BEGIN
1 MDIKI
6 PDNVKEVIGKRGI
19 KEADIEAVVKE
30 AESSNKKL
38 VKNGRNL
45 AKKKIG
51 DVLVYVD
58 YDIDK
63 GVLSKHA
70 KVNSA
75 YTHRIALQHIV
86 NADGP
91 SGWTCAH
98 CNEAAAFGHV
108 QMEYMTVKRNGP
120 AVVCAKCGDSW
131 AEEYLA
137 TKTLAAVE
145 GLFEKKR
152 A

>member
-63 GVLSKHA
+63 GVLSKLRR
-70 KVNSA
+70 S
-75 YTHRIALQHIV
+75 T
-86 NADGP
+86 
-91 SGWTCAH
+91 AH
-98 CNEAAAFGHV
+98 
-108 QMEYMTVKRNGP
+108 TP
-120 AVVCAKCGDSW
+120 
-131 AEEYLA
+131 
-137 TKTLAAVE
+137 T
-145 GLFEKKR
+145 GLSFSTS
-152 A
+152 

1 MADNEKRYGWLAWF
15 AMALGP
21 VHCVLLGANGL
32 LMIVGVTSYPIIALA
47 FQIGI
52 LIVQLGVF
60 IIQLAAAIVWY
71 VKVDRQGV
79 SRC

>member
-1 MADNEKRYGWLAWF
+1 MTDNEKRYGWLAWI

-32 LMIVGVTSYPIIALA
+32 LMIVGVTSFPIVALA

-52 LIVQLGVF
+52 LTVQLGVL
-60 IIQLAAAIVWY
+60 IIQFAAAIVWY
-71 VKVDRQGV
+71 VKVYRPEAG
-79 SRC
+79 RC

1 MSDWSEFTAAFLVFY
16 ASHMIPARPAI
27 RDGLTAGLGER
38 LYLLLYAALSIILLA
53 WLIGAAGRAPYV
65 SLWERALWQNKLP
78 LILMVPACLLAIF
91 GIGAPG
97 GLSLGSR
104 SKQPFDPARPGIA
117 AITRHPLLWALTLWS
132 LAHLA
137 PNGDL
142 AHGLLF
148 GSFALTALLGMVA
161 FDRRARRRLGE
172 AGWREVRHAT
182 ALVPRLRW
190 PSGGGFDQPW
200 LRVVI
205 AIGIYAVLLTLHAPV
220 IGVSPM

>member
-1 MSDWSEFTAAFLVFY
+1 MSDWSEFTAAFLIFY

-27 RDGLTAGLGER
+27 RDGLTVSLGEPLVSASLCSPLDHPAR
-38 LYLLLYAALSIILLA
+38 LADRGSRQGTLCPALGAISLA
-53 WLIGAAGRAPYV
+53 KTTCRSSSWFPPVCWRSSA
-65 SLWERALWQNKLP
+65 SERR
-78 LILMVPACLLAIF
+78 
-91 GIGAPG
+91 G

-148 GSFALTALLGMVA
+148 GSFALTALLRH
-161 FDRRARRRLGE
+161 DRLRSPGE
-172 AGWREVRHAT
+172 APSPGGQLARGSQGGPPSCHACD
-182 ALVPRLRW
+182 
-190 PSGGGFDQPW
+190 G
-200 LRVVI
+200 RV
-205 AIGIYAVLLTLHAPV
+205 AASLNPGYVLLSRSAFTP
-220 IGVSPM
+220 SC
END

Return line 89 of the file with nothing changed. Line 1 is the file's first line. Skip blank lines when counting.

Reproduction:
220 IGVSPM